PM me and give me your phone number. I like to get people started in reloading.

Sheldon
07-17-2005, 3:33 AM
Hey, Prof.Frink I just bought the Mossberg 44US from you and I am a reloader. I can help you out as well. I will have to wait till my kitchen is done and I have a chance to clean up my VERY MESSY reloading area before I can do any hands on lessons, but I am willing to show you what I have and how it works. I have a Dillon 550 and two Dillon 650 presses, so I can let you see how they run.

imported_DULLYJAY
07-18-2005, 8:07 AM
Originally posted by ivanimal:
PM me and give me your phone number. I like to get people started in reloading.
You should take Ivan up on his offer. He has great reloading know how and a all around GOOD GUY.

bwiese
07-18-2005, 10:07 AM
Reloading can save you $$ - even after cost of equipment - esp. if you're shooting non-bulk/nonmilitary calibers. (To me, it doesn't pay to reload 9mm or 45ACP -- and I don't trust reloads of 40S&W or 357Sig.)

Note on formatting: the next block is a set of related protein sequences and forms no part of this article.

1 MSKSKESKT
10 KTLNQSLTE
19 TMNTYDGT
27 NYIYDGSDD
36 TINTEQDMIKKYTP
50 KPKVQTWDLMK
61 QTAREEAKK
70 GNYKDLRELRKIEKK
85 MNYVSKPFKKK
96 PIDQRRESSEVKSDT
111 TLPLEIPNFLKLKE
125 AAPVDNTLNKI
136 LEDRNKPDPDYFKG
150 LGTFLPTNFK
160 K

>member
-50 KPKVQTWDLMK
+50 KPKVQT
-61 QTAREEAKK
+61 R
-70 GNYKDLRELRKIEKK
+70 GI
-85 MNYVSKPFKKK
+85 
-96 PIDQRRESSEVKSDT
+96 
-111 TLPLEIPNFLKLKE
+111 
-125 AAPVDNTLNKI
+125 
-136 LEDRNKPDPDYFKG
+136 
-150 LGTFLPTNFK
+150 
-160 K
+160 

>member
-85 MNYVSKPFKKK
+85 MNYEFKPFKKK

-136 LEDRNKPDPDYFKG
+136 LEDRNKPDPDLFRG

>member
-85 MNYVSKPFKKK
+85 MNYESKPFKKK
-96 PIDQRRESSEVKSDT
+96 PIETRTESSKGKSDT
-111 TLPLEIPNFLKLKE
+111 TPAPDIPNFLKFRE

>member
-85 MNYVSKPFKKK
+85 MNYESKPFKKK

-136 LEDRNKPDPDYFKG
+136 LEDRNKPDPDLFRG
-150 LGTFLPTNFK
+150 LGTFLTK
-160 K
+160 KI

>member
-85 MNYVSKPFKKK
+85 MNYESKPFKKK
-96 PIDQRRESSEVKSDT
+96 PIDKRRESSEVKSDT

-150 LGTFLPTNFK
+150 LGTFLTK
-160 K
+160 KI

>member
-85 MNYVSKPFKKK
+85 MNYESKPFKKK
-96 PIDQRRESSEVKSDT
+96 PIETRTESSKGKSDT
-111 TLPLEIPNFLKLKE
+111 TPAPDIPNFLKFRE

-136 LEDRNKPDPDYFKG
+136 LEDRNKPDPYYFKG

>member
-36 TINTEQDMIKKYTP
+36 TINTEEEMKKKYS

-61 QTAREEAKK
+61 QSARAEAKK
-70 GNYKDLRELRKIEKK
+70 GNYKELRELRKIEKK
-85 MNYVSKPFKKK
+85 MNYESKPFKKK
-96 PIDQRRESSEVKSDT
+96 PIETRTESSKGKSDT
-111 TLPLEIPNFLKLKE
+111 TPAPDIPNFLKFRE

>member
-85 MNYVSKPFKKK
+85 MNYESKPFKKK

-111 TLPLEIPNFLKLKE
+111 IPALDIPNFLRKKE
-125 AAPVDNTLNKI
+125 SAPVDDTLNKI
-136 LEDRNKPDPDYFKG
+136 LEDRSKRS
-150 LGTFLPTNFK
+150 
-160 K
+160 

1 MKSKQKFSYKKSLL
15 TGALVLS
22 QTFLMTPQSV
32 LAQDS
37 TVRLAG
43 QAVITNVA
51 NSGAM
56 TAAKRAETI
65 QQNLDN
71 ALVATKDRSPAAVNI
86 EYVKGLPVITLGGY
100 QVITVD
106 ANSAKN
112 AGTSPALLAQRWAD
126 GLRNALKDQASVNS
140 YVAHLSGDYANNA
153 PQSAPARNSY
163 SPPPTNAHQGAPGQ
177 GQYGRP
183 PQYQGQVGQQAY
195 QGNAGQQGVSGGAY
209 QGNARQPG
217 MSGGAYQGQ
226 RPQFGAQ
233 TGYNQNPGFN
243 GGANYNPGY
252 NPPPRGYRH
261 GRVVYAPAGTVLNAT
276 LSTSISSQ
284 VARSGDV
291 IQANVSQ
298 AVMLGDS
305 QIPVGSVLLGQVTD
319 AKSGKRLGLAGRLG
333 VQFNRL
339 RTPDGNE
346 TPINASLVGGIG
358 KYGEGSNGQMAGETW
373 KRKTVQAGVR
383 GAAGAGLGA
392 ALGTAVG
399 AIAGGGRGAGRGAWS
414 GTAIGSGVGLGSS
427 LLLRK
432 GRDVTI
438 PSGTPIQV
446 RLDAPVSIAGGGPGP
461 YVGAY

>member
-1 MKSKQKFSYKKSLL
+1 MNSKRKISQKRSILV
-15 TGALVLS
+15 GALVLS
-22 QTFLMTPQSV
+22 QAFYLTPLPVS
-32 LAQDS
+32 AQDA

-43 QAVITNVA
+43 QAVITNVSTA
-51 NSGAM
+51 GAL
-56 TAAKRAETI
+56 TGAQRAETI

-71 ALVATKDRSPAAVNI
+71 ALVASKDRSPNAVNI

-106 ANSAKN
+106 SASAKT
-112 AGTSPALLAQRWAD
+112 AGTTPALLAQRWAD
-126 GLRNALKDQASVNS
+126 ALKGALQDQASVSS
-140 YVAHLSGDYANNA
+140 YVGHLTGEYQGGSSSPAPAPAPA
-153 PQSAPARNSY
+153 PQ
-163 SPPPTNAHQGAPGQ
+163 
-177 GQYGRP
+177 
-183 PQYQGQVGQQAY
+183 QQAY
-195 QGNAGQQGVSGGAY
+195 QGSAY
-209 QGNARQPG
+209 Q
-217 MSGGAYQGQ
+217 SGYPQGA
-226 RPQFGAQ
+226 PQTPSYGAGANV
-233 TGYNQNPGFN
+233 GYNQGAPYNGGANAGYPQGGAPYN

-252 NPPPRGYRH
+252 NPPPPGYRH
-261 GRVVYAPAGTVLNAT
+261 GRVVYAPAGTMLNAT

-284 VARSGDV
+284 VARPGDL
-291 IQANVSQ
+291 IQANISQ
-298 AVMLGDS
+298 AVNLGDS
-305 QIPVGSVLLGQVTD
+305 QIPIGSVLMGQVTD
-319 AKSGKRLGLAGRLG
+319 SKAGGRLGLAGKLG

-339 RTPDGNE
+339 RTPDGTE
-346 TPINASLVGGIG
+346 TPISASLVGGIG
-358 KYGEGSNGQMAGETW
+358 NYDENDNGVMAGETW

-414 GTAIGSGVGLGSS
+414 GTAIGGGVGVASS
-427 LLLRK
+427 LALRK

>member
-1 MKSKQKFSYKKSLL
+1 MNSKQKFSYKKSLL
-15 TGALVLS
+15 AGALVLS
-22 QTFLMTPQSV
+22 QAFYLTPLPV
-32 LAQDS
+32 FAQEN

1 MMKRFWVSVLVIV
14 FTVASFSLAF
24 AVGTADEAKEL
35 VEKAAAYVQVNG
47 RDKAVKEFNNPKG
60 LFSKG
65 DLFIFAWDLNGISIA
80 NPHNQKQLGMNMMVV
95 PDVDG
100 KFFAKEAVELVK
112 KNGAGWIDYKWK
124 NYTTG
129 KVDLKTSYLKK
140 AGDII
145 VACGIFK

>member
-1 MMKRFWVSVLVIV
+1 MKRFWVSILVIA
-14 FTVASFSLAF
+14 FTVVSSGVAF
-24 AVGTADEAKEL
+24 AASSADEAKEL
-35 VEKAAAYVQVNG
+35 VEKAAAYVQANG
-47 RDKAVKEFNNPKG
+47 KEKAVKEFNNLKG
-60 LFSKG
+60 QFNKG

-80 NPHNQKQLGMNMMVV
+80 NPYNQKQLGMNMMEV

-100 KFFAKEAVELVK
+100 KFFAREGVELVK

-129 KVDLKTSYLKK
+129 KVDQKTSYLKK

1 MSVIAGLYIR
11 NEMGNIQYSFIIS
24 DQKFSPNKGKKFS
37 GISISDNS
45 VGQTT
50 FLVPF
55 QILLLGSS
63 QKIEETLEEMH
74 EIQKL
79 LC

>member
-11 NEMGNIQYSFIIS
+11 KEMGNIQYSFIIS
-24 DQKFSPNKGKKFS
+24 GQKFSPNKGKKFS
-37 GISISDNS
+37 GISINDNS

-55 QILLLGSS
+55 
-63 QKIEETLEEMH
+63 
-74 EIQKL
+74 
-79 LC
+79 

Big-bore revolver ammo - 45LC, 454Casull, 44Mag, 44 Special, 41 Magnum (and even 357 Mag) - are all pricey by-the-box at local shops, and even when you buy them in bulk via Miwall they're still not too cheap.

Quality rifle ammo like Fed Gold Medal Match 223 and 308 are also pricey $15 & up per box of 20.
While I am not a fan of reloaded 223 (safety, and bulk quality Federal XM193 is quite good for volume shooting) I'd be willing to do small volumes for really good match-quality rounds.

I've essentially bought a Dillon reloader and accesory goodies for the price of the last 2+ years of shooting factory ammo in my revolvers.